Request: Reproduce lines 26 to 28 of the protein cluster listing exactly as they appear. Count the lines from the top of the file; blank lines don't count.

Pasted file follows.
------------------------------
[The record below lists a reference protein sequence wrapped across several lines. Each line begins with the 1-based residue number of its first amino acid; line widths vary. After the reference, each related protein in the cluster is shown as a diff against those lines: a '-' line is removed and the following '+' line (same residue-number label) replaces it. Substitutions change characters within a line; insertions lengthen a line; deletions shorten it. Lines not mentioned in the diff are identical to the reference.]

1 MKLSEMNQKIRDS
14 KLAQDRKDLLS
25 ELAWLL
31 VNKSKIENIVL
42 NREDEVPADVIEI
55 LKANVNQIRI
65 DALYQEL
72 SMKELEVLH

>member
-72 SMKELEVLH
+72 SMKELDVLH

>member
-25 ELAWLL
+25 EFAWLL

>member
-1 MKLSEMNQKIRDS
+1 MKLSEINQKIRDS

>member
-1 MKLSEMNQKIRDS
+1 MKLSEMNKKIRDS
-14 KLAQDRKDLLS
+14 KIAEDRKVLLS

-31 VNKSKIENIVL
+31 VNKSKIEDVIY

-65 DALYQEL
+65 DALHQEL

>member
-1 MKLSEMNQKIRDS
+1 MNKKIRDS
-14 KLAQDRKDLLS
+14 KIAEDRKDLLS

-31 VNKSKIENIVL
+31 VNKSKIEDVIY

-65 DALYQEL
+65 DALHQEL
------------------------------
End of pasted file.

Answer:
-65 DALYQEL
+65 DALHQEL

>member